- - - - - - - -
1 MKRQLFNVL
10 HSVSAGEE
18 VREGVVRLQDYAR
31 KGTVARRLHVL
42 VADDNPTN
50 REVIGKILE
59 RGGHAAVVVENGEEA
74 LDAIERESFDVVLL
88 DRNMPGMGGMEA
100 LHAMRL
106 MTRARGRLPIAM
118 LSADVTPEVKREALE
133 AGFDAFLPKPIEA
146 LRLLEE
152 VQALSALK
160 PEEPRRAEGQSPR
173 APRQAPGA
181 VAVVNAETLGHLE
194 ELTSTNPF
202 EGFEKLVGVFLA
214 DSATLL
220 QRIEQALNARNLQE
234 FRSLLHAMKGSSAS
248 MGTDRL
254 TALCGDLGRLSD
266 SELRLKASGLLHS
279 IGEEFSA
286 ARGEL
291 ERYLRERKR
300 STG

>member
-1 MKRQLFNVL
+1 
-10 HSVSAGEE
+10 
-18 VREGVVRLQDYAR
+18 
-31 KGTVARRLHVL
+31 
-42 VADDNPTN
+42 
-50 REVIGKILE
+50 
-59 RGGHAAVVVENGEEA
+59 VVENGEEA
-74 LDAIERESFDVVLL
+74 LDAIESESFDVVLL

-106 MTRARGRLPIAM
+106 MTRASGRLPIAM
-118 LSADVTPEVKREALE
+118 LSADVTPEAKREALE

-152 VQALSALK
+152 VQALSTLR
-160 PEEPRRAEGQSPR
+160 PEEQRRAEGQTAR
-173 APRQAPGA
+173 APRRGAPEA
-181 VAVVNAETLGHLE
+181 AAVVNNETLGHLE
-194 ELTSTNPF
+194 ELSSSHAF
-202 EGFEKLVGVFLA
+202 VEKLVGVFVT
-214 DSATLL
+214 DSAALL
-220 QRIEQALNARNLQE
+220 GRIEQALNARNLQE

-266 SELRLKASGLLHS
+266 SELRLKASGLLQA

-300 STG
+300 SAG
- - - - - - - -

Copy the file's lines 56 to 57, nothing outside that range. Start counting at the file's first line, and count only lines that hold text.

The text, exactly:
-173 APRQAPGA
+173 APRRGAPEA